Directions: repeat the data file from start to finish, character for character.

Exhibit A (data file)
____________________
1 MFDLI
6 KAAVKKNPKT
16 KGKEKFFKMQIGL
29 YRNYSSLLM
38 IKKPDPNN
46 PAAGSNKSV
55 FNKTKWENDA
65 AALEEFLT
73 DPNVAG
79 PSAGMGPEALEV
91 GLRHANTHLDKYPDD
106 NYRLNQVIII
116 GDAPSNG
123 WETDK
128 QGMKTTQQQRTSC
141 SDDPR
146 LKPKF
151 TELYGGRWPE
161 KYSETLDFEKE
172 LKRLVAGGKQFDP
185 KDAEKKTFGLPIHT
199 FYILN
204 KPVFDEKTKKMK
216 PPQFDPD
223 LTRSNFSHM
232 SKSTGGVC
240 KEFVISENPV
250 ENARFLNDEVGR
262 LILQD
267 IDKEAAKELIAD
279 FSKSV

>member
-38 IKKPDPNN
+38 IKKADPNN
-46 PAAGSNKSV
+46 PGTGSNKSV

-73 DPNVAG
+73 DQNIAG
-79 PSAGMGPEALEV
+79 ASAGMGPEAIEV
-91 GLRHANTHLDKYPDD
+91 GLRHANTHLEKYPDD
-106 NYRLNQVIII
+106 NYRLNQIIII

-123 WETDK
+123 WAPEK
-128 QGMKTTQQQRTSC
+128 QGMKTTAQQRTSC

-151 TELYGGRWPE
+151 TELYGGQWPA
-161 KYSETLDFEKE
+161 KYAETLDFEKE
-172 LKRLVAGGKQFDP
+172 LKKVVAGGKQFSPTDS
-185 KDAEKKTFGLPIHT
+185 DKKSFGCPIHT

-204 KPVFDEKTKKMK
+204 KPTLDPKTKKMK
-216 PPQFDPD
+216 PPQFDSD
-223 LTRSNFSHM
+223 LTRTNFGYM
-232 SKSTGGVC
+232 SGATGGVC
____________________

1 MFDLI
6 KAAVKKNPKT
16 KGKEKFFKMQIGL
29 YRNYSSLLM
38 IKKPDPNN
46 PAAGSNKSV
55 FNKTKWENDA
65 AALEEFLT
73 DPNVAG
79 PSAGMGPEALEV
91 GLRHANTHLDKYPDD
106 NYRLNQVIII
116 GDAPSNG
123 WETDK
128 QGMKTTQQQRTSC
141 SDDPR
146 LKPKF
151 TELYGGRWPE
161 KYSETLDFEKE
172 LKRLVAGGKQFDP
185 KDAEKKTFGLPIHT
199 FYILN
204 KPVFDEKTKKMK
216 PPQFDPD
223 LTRSNFSHM
232 SKSTGGVC
240 KEFVISENPV
250 ENARFLNDEVGR
262 LILQD
267 IDKEAAKELIAD
279 FSKSV

>member
-38 IKKPDPNN
+38 IKKADPNN
-46 PAAGSNKSV
+46 PGTGSNKSV

-73 DPNVAG
+73 DQNIAG
-79 PSAGMGPEALEV
+79 ASAGMGPEAIEV
-91 GLRHANTHLDKYPDD
+91 GLRHANTHLEKYPDD
-106 NYRLNQVIII
+106 NYRLNQIIII

-123 WETDK
+123 WAPEK
-128 QGMKTTQQQRTSC
+128 QGMKTTAQQRTSC

-151 TELYGGRWPE
+151 TELYGGQWPA
-161 KYSETLDFEKE
+161 KYAETLDFEKE
-172 LKRLVAGGKQFDP
+172 LKKVVAGGKQFSPTDS
-185 KDAEKKTFGLPIHT
+185 DKKSFGCPIHT

-204 KPVFDEKTKKMK
+204 KPTLDPKTKKMK
-216 PPQFDPD
+216 PPQFDSD
-223 LTRSNFSHM
+223 LTRTNFGYM
-232 SKSTGGVC
+232 SGATGGVC